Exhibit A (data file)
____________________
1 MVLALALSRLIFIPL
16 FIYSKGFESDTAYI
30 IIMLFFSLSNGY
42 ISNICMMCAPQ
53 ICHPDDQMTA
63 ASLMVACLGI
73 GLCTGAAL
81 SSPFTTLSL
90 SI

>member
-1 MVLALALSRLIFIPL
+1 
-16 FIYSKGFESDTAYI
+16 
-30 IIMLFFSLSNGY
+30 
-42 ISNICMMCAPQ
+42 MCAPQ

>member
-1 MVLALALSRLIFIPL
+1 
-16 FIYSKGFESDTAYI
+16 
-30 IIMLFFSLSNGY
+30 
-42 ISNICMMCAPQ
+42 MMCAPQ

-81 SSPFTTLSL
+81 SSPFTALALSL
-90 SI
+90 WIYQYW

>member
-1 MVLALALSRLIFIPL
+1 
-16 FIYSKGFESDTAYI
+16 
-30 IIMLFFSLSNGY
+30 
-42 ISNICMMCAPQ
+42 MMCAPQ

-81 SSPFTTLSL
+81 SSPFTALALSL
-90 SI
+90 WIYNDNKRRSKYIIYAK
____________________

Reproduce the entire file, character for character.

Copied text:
1 MVLALALSRLIFIPL
16 FIYSKGFESDTAYI
30 IIMLFFSLSNGY
42 ISNICMMCAPQ
53 ICHPDDQMTA
63 ASLMVACLGI
73 GLCTGAAL
81 SSPFTTLSL
90 SI

>member
-1 MVLALALSRLIFIPL
+1 
-16 FIYSKGFESDTAYI
+16 
-30 IIMLFFSLSNGY
+30 
-42 ISNICMMCAPQ
+42 MCAPQ

>member
-1 MVLALALSRLIFIPL
+1 
-16 FIYSKGFESDTAYI
+16 
-30 IIMLFFSLSNGY
+30 
-42 ISNICMMCAPQ
+42 MMCAPQ

-81 SSPFTTLSL
+81 SSPFTALALSL
-90 SI
+90 WIYQYW

>member
-1 MVLALALSRLIFIPL
+1 
-16 FIYSKGFESDTAYI
+16 
-30 IIMLFFSLSNGY
+30 
-42 ISNICMMCAPQ
+42 MMCAPQ

-81 SSPFTTLSL
+81 SSPFTALALSL
-90 SI
+90 WIYNDNKRRSKYIIYAK